By Jacques Jiha, Commissioner, NYC Department of Finance

Born in Haiti, I came to this country when I was 21 years old to further my education. I paid my way through school working as a parking lot attendant, earning a bachelor’s in economics from Fordham University, and then a master’s and Ph.D. at the New School for Social Research.

Since then, I have been fortunate to have had a broad range of jobs in both the public and private sectors. Those experiences have led to the opportunity to now serve as the Commissioner of the New York City Department of Finance.  What a journey it has been – not just for me, but for so many New York City immigrants, who have come to this country in search of better opportunities and realized their dreams, improving not only their lives but the lives of others.

Just three decades ago, Haitians were often referenced as “boat people” – a startling description of those who, during the 1970’s, were escaping the Duvalier dictatorships. No other group of refugees entering the United States had ever been referred to as such. In fact, up until 1980, Haitians, who had risked their lives to sail to the U.S., were not allowed to even apply for asylum.

A lot has changed for the Haitian community since then, and New York City is a great representation of how far we’ve come and how significantly we have contributed to the America.

Haitian New Yorkers represent our culture in so many dynamic ways across industry – in sports, art, music, the corporate and business sectors, as well as politics. It’s the American Horatio Alger story of imagining your goals, working hard and achieving the dream – and, in the process, being of service. “Life’s most persistent and urgent question is, ‘What are you doing for others?’” That is a quote from Dr. Martin Luther King, Jr. that inspires the work that I do, particularly as a part of Mayor Bill de Blasio’s administration.

In the last two-and-a-half years, we have worked closely with all communities to better understand their challenges and improve their lives. These efforts can be seen throughout the City. All five boroughs have added jobs at significantly higher rates than previous years to an all-time high of 4.3 million jobs. Stop-and-frisk by New York City police is the lowest ever from a high of 700,000 stops a year to roughly 30,000 last year, while we remain the safest big city in America.

Prior to the Mayor’s Universal Pre-K initiative, only 19, 000 four-year-olds were enrolled in full-day pre-K in New York City. In the last two years, enrollment has tripled to more than 68,000.  And the percentage of students reading at grade level in New York City has increased by 44 percent over the last three years.

Under the City’s expanded Paid Sick Leave law, 3.4 million private and nonprofit sector workers now have the legal right to paid sick leave – nearly 1.2 million more workers who did not have this important workplace benefit before.

Nearly 900,000 people have signed up for New York City’s first municipal identification program called IDNYC. It is the largest program of its kind in the country. Roughly 66% of survey respondents who are immigrants said that the ID card is their most commonly used form of photo identification.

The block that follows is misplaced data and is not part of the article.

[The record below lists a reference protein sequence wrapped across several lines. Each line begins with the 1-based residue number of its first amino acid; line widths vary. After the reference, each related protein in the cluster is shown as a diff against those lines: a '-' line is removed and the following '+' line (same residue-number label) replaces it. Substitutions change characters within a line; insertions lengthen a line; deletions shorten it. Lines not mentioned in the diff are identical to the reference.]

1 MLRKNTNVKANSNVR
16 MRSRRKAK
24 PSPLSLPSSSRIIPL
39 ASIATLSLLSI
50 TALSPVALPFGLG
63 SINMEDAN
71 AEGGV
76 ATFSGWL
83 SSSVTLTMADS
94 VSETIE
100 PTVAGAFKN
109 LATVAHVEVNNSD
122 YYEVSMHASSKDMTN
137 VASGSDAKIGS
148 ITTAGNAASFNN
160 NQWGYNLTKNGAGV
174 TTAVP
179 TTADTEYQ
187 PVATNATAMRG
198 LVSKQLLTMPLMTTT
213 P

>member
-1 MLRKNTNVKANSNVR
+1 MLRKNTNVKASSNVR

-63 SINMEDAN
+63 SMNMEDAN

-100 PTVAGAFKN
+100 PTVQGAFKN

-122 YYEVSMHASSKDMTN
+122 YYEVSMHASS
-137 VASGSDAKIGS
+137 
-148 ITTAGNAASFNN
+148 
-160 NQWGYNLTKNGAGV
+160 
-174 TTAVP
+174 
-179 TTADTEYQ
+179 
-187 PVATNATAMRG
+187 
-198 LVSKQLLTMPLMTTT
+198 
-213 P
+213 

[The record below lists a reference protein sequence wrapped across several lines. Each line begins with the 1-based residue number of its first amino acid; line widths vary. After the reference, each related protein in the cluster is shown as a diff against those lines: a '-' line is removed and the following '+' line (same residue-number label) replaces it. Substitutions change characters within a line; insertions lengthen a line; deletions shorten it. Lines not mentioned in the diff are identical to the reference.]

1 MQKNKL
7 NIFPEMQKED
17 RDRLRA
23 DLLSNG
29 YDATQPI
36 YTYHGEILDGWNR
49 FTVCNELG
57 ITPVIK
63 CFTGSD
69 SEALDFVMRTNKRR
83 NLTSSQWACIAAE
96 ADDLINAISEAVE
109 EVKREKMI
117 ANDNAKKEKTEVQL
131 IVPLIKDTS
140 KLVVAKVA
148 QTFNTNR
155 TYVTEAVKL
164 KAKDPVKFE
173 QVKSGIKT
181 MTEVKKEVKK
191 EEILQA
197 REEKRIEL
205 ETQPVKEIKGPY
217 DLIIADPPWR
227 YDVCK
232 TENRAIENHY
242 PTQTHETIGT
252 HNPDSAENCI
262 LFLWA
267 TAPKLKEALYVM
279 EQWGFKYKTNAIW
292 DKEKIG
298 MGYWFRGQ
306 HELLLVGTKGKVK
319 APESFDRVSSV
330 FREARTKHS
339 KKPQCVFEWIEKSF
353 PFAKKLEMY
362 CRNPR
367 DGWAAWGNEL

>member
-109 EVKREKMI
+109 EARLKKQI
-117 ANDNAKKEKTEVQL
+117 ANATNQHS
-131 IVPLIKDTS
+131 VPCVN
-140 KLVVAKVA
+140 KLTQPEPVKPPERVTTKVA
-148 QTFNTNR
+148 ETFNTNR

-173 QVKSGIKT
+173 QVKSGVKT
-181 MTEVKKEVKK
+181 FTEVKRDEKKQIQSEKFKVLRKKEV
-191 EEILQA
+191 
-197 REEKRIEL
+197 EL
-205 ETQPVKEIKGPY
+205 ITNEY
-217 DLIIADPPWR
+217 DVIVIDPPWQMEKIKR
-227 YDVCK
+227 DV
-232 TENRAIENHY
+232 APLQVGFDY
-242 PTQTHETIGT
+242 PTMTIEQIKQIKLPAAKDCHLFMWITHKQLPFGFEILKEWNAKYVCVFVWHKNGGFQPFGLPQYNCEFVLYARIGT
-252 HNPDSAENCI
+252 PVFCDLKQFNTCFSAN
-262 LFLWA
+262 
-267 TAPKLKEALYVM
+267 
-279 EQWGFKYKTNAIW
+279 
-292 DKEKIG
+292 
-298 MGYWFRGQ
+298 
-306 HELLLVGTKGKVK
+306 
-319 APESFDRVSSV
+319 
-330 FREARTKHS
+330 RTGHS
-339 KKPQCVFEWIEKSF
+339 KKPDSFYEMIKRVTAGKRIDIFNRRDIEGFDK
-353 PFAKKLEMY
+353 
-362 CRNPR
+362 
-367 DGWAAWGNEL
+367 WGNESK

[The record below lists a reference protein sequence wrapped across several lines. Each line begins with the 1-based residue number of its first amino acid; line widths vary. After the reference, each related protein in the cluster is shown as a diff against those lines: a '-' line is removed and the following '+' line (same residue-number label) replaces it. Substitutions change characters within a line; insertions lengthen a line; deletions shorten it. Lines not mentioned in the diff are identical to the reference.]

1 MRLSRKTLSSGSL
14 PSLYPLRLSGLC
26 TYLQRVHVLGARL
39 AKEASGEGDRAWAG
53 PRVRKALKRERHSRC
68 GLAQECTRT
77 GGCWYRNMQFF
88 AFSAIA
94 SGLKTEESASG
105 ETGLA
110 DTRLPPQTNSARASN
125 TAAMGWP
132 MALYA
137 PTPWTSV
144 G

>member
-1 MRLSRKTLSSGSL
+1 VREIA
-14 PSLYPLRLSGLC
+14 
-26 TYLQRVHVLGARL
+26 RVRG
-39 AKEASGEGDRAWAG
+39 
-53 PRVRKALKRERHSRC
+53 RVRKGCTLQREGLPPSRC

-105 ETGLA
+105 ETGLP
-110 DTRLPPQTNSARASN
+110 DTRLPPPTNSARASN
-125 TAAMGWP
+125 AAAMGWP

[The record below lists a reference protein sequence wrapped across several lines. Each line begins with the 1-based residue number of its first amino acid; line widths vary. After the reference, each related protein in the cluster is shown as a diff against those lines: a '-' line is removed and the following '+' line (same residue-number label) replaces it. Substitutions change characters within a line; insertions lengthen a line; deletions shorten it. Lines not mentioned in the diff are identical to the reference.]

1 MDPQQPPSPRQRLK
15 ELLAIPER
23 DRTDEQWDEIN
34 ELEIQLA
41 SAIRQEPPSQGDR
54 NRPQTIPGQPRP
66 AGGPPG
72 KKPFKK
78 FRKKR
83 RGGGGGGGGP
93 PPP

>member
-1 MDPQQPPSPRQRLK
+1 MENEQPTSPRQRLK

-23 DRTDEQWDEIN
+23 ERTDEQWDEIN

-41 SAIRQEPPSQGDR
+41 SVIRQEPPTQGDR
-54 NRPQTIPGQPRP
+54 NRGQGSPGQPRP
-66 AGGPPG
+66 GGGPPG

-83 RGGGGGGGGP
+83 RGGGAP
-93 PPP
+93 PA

We are also ahead of schedule on the City’s affordable housing 10-year goal of 200,000 units. Currently over 50,000 homes have been financed, providing for 130,000 New Yorkers. Beyond that, the New York City Rent Guidelines Board voted to freeze rents for one-year leases for more than one million rent stabilized apartments.

We have also strengthened our New York City Rent Freeze Program, which include the Senior Citizen Rent Increase Exemption (SCRIE) and the Disability Rent Increase Exemption (DRIE). These benefits “freeze the rent” of eligible senior citizens and renters with disabilities. In 2014, Mayor de Blasio signed legislation into local law to raise the maximum income requirement for these exemptions from $29,000 to $50,000 – the first such increase since the program was established 40 years ago. This benefit, which is managed by my agency, the Department of Finance, could benefit as many as 80,000 seniors and people living with disabilities in New York City.

I am proud of all that we have been able to accomplish in such a very short time. Our ability to effect so much change is a strong example of the benefits of having a diverse workforce. The Mayor’s team is a broadly diverse group of professionals who know and love this City. We are intimately familiar with the problems and challenges of the New York City communities because we come from these communities – and we are committed to improving them.

On Labor Day as we celebrate the social and economic achievements of American workers, it seems a most appropriate date for what is the world’s largest celebration of Caribbean culture. On Monday, so many of us will be on Eastern Parkway waving our countries’ flags, dancing, socializing, and partaking in all of the festivities. But this weekend-long celebration of the West Indian American Day Carnival is so much more than merriment. It’s recognition of our strength and our resilience in our adopted homeland. It’s a celebration of our ability to not only dream big but to accomplish great things for the benefit of us all – in one of the greatest cities in the world.

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